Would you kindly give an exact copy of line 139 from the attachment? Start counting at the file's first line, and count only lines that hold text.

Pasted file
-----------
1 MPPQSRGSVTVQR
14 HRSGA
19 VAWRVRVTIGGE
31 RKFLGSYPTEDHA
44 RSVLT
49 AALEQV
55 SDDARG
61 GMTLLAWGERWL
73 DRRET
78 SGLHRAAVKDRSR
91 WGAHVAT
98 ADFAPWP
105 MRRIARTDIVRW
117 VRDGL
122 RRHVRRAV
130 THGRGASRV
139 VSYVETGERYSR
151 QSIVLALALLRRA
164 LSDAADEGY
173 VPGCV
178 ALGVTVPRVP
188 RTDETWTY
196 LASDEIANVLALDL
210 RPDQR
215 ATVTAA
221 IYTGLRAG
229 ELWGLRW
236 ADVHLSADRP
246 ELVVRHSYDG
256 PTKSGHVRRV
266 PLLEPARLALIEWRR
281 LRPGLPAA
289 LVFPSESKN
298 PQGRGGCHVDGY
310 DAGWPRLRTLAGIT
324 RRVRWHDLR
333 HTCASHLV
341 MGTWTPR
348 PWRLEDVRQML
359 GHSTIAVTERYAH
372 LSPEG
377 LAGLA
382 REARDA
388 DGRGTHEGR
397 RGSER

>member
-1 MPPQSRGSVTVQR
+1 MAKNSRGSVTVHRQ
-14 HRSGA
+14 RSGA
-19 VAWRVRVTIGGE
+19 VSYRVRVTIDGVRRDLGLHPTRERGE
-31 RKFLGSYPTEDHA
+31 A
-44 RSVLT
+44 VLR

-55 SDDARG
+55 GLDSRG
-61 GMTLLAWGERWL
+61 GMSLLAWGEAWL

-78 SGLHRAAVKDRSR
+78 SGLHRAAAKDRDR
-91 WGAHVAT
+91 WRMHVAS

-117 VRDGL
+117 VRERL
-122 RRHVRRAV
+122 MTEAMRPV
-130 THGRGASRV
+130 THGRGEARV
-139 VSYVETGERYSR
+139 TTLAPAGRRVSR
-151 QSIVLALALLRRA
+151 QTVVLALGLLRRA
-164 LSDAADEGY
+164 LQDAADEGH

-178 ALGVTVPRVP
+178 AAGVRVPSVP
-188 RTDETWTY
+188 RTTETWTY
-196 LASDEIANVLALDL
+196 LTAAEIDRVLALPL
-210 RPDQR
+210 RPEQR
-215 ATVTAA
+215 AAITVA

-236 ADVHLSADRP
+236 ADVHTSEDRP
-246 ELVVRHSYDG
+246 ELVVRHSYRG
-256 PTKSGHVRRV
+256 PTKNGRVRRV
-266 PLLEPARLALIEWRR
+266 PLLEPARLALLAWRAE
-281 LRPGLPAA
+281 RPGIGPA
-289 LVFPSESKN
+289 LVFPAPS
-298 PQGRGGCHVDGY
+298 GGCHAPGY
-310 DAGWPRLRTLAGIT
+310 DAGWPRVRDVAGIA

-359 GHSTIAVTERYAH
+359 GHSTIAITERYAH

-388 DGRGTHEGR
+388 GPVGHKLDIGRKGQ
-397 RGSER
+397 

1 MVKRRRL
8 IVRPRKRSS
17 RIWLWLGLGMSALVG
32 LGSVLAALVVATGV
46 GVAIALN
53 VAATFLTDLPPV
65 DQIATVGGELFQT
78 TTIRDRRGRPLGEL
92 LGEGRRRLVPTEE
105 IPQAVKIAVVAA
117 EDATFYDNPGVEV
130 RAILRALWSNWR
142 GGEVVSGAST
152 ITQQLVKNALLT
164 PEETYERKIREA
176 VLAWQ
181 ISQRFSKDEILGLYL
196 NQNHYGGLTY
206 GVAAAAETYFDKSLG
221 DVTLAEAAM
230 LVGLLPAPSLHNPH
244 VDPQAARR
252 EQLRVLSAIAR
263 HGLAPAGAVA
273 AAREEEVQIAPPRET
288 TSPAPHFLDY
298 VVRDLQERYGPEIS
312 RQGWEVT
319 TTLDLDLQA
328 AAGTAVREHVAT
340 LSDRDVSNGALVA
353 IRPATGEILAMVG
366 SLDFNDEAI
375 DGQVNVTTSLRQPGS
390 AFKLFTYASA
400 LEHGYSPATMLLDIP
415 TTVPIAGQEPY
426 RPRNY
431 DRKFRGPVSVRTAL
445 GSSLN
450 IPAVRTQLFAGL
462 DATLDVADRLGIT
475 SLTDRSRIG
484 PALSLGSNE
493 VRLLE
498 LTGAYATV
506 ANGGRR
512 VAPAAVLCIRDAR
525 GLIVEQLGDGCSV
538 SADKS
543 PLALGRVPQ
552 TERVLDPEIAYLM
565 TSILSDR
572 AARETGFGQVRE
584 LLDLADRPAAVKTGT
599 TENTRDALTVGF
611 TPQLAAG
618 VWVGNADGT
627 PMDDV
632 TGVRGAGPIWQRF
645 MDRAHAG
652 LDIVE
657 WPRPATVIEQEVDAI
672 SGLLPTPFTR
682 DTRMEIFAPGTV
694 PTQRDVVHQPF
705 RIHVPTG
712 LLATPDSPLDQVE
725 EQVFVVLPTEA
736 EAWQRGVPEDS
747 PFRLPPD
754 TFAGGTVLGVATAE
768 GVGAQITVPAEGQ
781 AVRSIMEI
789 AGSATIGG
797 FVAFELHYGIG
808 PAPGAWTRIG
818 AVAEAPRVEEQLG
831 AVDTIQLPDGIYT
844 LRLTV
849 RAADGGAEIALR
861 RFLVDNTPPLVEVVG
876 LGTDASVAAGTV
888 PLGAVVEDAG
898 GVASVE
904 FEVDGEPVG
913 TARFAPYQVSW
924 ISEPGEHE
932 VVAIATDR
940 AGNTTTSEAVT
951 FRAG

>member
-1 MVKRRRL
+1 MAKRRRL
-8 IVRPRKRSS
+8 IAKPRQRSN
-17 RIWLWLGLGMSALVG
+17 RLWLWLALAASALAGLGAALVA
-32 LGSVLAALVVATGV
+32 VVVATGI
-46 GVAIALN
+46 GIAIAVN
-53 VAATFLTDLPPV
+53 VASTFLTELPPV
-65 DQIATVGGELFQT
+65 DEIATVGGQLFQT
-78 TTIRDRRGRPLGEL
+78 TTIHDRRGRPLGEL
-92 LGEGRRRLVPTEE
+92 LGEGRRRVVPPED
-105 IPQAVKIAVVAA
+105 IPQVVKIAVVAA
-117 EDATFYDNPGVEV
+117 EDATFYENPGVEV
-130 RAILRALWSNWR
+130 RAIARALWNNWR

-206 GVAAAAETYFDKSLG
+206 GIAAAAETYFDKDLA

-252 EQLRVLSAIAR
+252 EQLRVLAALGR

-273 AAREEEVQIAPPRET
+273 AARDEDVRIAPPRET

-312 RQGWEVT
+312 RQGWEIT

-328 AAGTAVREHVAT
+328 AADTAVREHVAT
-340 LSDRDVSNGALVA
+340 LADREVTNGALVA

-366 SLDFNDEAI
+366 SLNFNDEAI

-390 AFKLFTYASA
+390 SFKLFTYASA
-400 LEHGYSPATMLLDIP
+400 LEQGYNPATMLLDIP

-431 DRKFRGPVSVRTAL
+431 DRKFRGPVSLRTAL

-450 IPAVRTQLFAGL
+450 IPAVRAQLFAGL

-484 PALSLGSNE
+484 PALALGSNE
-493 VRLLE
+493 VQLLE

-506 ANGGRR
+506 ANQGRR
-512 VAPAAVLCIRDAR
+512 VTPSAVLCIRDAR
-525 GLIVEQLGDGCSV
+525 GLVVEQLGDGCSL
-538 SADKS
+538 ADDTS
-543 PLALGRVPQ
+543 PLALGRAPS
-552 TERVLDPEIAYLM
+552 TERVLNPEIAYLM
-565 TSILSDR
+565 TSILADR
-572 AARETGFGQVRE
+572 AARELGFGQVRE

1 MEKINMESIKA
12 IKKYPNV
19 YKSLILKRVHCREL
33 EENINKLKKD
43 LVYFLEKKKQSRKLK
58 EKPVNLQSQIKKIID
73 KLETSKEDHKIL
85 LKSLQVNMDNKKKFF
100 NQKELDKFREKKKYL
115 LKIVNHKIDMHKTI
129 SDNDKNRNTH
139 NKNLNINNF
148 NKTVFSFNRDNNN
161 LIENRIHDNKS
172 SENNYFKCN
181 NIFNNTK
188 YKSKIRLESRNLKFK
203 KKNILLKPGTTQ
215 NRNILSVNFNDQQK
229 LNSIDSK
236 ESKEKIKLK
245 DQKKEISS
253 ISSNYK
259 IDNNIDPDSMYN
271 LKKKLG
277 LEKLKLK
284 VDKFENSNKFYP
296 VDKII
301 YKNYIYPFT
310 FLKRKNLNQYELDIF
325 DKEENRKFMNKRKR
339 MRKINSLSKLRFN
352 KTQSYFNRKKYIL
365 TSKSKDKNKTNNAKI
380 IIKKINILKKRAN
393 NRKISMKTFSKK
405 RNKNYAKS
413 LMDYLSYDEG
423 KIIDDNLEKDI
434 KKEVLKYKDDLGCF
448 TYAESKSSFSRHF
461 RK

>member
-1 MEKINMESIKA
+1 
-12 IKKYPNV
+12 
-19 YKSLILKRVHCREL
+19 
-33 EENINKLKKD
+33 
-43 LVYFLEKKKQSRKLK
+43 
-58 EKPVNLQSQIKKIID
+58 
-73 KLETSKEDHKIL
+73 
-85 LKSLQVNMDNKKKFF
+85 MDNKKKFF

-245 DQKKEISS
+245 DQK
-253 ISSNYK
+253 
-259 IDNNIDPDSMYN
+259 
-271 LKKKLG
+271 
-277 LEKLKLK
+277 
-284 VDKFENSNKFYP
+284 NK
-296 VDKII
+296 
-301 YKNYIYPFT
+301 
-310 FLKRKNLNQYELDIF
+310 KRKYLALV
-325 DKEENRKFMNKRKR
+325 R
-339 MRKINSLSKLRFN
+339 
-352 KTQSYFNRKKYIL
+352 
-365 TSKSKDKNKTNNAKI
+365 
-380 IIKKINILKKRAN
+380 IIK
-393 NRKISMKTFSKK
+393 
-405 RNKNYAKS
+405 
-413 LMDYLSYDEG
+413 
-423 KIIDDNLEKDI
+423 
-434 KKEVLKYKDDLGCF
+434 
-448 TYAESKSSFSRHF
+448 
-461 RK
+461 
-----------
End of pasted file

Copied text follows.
340 LSDRDVSNGALVA